Anger is an emotion that is useful and necessary as well as harmful. We teach anger management skills as well as interventions for resolving the underlying reasons for an individual’s anger
DEALING WITH AN ANGRY PERSON
It is valuable to attempt to understand the underlying factors that may be influencing a person’s level of anger. By doing so you are more able to “depersonalize” the conflict while increasing your empathy for the other person.
You can also incorporate constructive options for dealing with anger, helping you gain a sense of control when confronted by an angry attack. At the very least, they will enable you to develop skills that will allow you to avoid becoming entangled in a “no-win” argument. Continued practice will provide you with the potential ability to defuse the other person’s verbal assault and convert a potentially destructive encounter into an opportunity for a healthy exchange of feelings and the creative resolution of interpersonal conflict. Armed with these tips to guide your responses, you can choose not to submit to accepting the role of helpless victim of someone’s aggressive “anger attack.”
Factors Influencing Another Person’s Anger
• Degree of arousal
• Past learning
• Present situation
• Interpretation of the arousal
• Temperament, personality
• Threat to self-esteem
• Unfulfilled needs
• Need to be right
• Lack of recognition
• Need to feel appreciated
• Need for attention
• Need to impress
• Need to avoid embarrassment or humiliation
• Feeling unsafe
• Stress level high
Options for Dealing with an “Anger Attack”
Constructive/Productive: Listen non-defensively and “tune-in” to the other person’s hurt feelings (as much as you can).
Destructive/Counterproductive: Refuse to listen and express yourself by attacking back in anger and/or crying.
Constructive/Productive: Express your understanding of their feelings and acknowledge responsibility for any behavior on your part that may have contributed to hurting the other person and provoking their angry outburst. (See Tips On – Communicating Anger). (Is this going to be hyperlinked to another document? If not, what is being referenced here?)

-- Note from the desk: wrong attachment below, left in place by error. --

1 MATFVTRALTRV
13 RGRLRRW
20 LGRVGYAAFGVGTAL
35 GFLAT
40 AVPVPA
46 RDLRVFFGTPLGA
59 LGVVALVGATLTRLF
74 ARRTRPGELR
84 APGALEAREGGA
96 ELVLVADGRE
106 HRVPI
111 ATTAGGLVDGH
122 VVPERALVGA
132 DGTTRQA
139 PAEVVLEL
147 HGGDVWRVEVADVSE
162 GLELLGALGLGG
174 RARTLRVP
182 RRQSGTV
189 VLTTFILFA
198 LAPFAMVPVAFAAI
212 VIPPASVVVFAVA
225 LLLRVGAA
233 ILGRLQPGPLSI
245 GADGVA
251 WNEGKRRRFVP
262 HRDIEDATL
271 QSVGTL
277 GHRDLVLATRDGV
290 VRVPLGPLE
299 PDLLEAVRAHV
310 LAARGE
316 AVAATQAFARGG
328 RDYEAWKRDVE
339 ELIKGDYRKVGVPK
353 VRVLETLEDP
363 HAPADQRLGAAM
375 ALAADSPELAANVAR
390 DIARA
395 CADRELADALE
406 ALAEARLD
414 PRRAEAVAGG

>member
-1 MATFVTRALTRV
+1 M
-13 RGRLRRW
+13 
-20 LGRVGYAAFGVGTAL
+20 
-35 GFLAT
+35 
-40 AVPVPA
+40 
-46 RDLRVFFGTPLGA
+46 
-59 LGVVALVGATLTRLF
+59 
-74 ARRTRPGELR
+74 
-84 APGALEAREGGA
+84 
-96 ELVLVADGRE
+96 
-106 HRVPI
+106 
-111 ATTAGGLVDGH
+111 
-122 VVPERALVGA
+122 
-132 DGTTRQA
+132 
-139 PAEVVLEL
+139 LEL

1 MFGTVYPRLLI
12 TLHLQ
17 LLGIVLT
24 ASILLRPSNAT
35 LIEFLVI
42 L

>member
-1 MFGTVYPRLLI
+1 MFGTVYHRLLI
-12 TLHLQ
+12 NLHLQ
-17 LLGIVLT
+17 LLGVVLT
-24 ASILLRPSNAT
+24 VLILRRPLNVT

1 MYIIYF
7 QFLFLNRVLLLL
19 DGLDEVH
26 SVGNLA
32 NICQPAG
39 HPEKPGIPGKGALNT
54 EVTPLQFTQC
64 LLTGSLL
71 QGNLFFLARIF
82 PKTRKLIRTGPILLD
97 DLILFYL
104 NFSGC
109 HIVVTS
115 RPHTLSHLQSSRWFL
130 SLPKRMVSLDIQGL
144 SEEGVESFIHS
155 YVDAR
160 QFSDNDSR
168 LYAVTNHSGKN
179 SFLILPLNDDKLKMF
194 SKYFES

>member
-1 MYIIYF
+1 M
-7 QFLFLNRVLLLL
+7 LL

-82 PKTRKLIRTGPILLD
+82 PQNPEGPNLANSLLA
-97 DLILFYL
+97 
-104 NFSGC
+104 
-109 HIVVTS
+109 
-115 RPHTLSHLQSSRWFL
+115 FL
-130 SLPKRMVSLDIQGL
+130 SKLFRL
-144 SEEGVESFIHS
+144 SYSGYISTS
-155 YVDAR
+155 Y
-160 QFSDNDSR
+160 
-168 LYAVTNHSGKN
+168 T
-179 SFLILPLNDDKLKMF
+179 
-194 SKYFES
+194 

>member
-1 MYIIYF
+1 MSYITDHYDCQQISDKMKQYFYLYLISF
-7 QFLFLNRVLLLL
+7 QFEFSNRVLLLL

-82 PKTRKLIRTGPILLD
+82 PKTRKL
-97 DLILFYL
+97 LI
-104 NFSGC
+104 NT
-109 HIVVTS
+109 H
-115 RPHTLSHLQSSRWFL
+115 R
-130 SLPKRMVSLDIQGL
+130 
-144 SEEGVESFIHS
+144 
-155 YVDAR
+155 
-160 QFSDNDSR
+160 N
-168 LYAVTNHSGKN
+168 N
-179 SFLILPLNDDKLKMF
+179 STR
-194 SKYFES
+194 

Destructive/Counterproductive: Defending yourself and counter attacking by expressing your anger in destructive ways.
Constructive/Productive: Assertively express how you feel about being the recipient of their “anger attack,” clearly and sensitively.
Destructive/Counterproductive: Attacking back using aggressive behavior, fleeing or freezing up, and/or stonewalling your feelings.
Constructive/Productive: State your preference for a time, place and style of communicating your feelings in a non-hurtful way so that the conflict can be resolved.
Destructive/Counterproductive: Use ambush and hitting under-the-belt or other tactics to win at any cost, using a win/loss attitude.
Expressing Your Own Healthy Anger to Accomplish Your Goal
• What were you trying to accomplish?
• Keep your comments focused on the subject, not on the person.
• Do not limit other peoples’ anger. If you shout, others have a right to shout back.
• Mutual anger expressed diffuses your need to control.
• Make sure your anger is justified. Displaced anger is unfair.
• Ask for an explanation before you become angry.
• State why you are angry.
• Avoid making threats.
• If the situation is settled, do not continue your anger.
• Is anger limiting your life?
• Are you spending a lot of energy on being angry?
• Did you accomplish your goal?
• What did you think and how did you feel after this experience?
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